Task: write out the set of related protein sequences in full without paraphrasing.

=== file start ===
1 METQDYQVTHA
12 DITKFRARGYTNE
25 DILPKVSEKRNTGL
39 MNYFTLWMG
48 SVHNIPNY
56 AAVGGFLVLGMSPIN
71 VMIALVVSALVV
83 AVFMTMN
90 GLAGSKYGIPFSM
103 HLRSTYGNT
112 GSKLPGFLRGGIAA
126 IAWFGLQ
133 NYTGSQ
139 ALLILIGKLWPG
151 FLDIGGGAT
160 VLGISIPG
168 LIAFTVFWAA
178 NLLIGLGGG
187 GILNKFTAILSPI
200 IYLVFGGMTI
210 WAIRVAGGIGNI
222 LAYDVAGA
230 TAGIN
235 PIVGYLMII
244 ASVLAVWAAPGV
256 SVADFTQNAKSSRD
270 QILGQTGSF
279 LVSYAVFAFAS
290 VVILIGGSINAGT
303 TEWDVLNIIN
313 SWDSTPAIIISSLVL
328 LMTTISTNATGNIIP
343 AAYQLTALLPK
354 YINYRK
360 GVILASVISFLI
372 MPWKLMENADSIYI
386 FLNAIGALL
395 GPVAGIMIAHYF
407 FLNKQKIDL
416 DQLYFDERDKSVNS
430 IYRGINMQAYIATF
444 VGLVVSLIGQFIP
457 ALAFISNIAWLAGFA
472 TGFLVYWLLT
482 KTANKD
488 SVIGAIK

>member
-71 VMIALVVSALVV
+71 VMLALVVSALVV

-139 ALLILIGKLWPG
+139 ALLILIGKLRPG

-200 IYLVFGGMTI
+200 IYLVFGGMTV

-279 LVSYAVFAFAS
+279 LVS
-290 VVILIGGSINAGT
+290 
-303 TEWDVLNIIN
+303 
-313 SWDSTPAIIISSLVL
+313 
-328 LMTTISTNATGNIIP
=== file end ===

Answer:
1 METQDYQVTHA
12 DITKFRARGYTNE
25 DILPKVSEKRNTGL
39 MNYFTLWMG
48 SVHNIPNY
56 AAVGGFLVLGMSPIN
71 VMIALVVSALVV
83 AVFMTMN
90 GLAGSKYGIPFSM
103 HLRSTYGNT
112 GSKLPGFLRGGIAA
126 IAWFGLQ
133 NYTGSQ
139 ALLILIGKLWPG
151 FLDIGGGAT
160 VLGISIPG
168 LIAFTVFWAA
178 NLLIGLGGG
187 GILNKFTAILSPI
200 IYLVFGGMTI
210 WAIRVAGGIGNI
222 LAYDVAGA
230 TAGIN
235 PIVGYLMII
244 ASVLAVWAAPGV
256 SVADFTQNAKSSRD
270 QILGQTGSF
279 LVSYAVFAFAS
290 VVILIGGSINAGT
303 TEWDVLNIIN
313 SWDSTPAIIISSLVL
328 LMTTISTNATGNIIP
343 AAYQLTALLPK
354 YINYRK
360 GVILASVISFLI
372 MPWKLMENADSIYI
386 FLNAIGALL
395 GPVAGIMIAHYF
407 FLNKQKIDL
416 DQLYFDERDKSVNS
430 IYRGINMQAYIATF
444 VGLVVSLIGQFIP
457 ALAFISNIAWLAGFA
472 TGFLVYWLLT
482 KTANKD
488 SVIGAIK

>member
-71 VMIALVVSALVV
+71 VMLALVVSALVV

-139 ALLILIGKLWPG
+139 ALLILIGKLRPG

-200 IYLVFGGMTI
+200 IYLVFGGMTV

-279 LVSYAVFAFAS
+279 LVS
-290 VVILIGGSINAGT
+290 
-303 TEWDVLNIIN
+303 
-313 SWDSTPAIIISSLVL
+313 
-328 LMTTISTNATGNIIP